import-bot (20211) [Avatar] Offline
#1
[Originally posted by paulbeard]

OK, somehow I misread the spec for question 5.6.3: I added a converter for
temps as well (no, I don't know why).

Now that I have it, I'm curious how else it could be done. This works but
lacks elegance, even by perl's ungainly aesthetic standards. And yes, I know
there's not tests for valid input. I'd have that if I hadn't spent so much
time scratching my head over temp conversions.

#!/usr/bin/perl

use strict;
my ($typeOfConversion, $units, $input, $output, $label);
print STDOUT "Are we converting lengths or temperatures? [ l for lengths | t
for temps ]";
chomp ($typeOfConversion = <STDIN>smilie;
print STDOUT "Input will be in: [ e for english | m for metric ]? ";
chomp ($units = <STDIN>smilie;
print STDOUT "What value to convert? ";
chomp ($input = <STDIN>smilie;
if ($typeOfConversion eq "l" and $units eq "e" ) {
$label = " centimeters.";
$output = $input * 2.54;
}
elsif ($typeOfConversion eq "l" and $units eq "m" ) {
$label = " inches.";
$output = $input / 2.54;
}
elsif ($typeOfConversion eq "t" and $units eq "e" ) {
$label = " degrees C.";
$output = ($input -32) / 1.8;
}
else {
$label = " degrees F.";
$output = ($input * 9/5) + 32;
}
print "$output $label
";
import-bot (20211) [Avatar] Offline
#2
Re: d'oh! do I get extra credit?
[Originally posted by jandrew]

Well, first I'd like to say well done -- and I'm glad to see that
you combined the tests so you didn't have to resort to nesting your
conditional tests.

At the point we are at in the book, there isn't a whole lot that can
be done to clean up the code. You can drop the explicit use of STDOUT
for one thing. And, given the simple nature of the conditional
inputs, you could combine the conversion type and units into a single
string and then not need combined tests in the conditionals. You could
also concatenate the output labels directly to the calculated values
if you wanted as well:

#!/usr/bin/perl -w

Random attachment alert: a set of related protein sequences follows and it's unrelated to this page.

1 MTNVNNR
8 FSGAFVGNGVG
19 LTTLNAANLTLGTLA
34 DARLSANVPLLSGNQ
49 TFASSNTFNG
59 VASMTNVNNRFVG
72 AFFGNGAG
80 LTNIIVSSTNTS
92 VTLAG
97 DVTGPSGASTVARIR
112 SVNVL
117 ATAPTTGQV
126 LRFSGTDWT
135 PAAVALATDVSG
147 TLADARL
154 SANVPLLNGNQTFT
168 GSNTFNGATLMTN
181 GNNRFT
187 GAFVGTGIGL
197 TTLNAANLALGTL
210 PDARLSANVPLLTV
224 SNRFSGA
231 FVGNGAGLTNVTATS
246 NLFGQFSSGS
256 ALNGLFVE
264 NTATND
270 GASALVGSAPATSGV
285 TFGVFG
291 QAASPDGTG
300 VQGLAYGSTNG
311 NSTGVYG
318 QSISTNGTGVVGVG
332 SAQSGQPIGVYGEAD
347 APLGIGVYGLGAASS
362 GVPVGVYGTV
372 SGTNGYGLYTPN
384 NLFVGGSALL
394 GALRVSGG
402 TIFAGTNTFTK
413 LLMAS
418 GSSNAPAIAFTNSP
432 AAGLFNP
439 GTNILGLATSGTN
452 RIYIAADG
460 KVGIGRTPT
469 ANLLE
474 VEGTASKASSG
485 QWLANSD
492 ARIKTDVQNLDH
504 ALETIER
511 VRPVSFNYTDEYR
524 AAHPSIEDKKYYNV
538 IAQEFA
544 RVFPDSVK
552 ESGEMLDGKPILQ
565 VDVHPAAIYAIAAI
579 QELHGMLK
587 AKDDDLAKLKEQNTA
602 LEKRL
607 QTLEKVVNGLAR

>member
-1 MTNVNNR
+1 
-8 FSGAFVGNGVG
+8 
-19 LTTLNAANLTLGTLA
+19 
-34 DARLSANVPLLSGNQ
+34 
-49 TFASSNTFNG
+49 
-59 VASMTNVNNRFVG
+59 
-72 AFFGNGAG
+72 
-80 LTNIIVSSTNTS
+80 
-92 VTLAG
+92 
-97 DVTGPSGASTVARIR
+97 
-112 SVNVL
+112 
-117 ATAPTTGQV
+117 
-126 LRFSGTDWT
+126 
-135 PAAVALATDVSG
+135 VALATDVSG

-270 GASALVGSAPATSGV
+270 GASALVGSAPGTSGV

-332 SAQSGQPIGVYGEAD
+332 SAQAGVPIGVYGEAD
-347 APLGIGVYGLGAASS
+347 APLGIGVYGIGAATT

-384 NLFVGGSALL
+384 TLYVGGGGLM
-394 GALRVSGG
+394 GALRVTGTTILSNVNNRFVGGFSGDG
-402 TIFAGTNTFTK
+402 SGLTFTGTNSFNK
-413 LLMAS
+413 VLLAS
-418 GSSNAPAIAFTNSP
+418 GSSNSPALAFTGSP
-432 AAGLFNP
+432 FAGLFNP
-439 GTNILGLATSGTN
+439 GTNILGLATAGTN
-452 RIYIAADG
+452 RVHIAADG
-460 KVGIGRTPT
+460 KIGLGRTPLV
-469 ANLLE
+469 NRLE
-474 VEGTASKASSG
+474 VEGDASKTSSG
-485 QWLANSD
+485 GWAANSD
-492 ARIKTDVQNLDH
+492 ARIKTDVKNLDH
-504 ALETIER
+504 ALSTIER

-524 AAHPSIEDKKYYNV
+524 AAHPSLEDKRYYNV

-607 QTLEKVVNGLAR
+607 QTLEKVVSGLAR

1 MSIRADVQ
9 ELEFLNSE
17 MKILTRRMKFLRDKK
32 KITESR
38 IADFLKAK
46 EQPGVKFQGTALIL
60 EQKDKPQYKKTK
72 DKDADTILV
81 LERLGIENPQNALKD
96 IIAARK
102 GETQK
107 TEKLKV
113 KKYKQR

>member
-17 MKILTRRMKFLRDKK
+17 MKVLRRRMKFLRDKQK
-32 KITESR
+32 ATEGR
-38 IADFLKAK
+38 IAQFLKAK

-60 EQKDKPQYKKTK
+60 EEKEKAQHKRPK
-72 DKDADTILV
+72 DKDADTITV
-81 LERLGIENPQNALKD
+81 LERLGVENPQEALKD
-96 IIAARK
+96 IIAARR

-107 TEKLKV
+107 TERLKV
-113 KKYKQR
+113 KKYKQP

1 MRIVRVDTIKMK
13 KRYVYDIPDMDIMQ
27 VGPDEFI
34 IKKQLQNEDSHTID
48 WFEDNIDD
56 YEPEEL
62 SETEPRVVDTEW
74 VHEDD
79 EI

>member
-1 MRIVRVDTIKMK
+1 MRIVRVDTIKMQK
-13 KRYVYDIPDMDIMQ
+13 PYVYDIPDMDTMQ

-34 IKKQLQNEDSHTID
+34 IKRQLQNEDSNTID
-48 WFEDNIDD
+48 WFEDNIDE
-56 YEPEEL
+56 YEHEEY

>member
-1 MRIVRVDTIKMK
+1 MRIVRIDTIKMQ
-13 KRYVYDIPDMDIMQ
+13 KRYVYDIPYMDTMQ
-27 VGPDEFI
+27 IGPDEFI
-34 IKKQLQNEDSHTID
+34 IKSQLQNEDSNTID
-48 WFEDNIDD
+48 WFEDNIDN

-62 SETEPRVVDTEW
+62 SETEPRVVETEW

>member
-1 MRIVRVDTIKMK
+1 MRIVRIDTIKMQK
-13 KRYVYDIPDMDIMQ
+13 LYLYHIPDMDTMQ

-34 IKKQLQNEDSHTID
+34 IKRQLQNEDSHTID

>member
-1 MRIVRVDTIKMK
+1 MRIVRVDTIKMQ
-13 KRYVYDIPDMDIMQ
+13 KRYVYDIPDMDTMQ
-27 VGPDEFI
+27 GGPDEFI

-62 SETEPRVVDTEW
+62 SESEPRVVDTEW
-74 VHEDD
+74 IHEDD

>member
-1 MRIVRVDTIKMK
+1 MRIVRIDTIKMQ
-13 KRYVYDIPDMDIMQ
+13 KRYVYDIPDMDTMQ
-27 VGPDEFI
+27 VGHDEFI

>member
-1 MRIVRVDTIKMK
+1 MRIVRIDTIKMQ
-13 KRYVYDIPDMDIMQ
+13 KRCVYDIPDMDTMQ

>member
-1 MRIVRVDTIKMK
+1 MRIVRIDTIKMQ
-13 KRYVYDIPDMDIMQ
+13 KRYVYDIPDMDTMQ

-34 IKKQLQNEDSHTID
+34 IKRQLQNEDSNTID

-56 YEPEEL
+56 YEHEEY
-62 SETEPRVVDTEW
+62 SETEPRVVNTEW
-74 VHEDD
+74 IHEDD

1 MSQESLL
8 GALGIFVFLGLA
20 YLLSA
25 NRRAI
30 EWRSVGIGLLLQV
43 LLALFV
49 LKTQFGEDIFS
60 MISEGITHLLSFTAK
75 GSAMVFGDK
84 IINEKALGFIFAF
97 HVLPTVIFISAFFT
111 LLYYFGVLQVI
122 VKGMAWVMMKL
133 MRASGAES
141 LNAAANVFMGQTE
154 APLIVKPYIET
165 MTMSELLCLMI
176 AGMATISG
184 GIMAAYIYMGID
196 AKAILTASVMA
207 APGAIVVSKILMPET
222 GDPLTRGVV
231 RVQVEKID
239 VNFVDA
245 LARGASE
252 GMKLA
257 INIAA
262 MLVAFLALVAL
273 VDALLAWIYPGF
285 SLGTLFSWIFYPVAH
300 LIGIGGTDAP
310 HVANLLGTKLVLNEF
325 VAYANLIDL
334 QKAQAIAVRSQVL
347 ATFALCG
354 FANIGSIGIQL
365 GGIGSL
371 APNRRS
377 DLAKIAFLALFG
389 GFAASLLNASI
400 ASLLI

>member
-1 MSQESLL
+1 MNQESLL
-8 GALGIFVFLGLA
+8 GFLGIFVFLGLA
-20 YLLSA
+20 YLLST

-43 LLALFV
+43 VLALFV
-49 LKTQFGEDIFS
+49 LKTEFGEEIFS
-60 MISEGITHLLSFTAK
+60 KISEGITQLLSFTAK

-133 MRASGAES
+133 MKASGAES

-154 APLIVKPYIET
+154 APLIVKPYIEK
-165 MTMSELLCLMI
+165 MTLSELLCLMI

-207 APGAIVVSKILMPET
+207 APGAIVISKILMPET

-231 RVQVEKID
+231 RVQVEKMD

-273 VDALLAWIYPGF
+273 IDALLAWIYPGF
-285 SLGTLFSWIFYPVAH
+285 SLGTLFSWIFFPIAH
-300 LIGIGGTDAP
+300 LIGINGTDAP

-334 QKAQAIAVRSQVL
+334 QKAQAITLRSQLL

use strict;

print "Convert [t]emperatures or [l]engths? [t/l]: ";
chomp(my $type = <STDIN>smilie;

print "Input is [e]nglish or [m]etric? [e/m]: ";
chomp(my $units = <STDIN>smilie;

print "Enter a value to convert: ";
chomp(my $input = <STDIN>smilie;

my $conversion = "$type$units";
my $output;

if ($conversion eq 'le') {
$output = ($input * 2.54) . ' centimeters';
}
elsif ($conversion eq 'lm') {
$output = ($input / 2.54) . ' inches';
}
elsif ($conversion eq 'te') {
$output = (($input - 32) * 5/9) . ' degrees C.';
}
elsif ($conversion eq 'tm') {
$output = (($input * 9/5) + 32) . ' degrees F.';
}
else {
die "Unrecognized conversion '$type' or units '$units'
";
}

print "$output
";
__END__


There are ways to avoid long series of sequential if/elsif in certain
cases using hashes -- consider this code:

#!/usr/bin/perl -w
use strict;

print "Convert temperatures or lengths? [t/l]: ";
chomp(my $type = <STDIN>smilie;

print "Input is english or metric? [e/m]: ";
chomp(my $units = <STDIN>smilie;

print "Enter a value to convert: ";
chomp(my $input = <STDIN>smilie;

my %convert_map = (
le => ($input * 2.54) . ' centimeters',
lm => ($input / 2.54) . ' inches',
te => (($input - 32) * 5/9) . ' degrees C.',
tm => (($input * 9/5) + 32) . ' degrees F.',
);

my $conversion = "$type$units";

unless (exists $convert_map{$conversion}) {
die "Unrecognized conversion or unit
";
}

print "$convert_map{$conversion}
";
__END__

Now, this essentially pulls the repetive nature of the if/elsif tests
out and replaces it with a hash mapping -- we've turned the series of
tests into a simple hash look-up. The bad thing about the above is
that we wind up actually calculating a bunch of unnecessary (and
meaningless) values when we only want one -- we do *not* actually want
to do it this way.

But if we could delay calculating those expressions in %convert_map
until we needed one we would be better off -- and in fact, using
references to subroutines (or anonymous subroutine references) we can
do exactly that and build our hash like this:

my %convert_map = (
le => sub {($_[0] * 2.54) . ' centimeters'},
lm => sub {($_[0] / 2.54) . ' inches'},
te => sub {(($_[0] - 32) * 5/9) . ' degrees C.'},
tm => sub {(($_[0] * 9/5) + 32) . ' degrees F.'},
);

Then, we'd change our final print statement to this:

print $convert_map{$type}->($input),"
";

And the rest of the code is unchanged.

Now, this is definitely more advanced (chapters 7 and smilie than
we are at for this exercise -- all I was looking at this point
was simply obtaining user input and then acting conditionally
on that input (which you achieved perfectly well with more
conditions than the exercise called for).

I just wanted to point out the hash-mapping technique because it can
be quite useful (even when subroutine references aren't needed).
Consider a mapping of monthname abbreviations to full monthnames:

my %months = (
Jan => 'January',
Feb => 'February',
# etc.
);

# now somehow you have input in abbreviated form (maybe you
# split up a date string into various parts and the month was
# abbreviated) but you want to output fullnames:

my $month = 'Feb'; # wherever this came from
print "$months{$month}
";

I hope this little sidebar discussion has been helpful (or at least
provides a taste of things to come).

regards,
andrew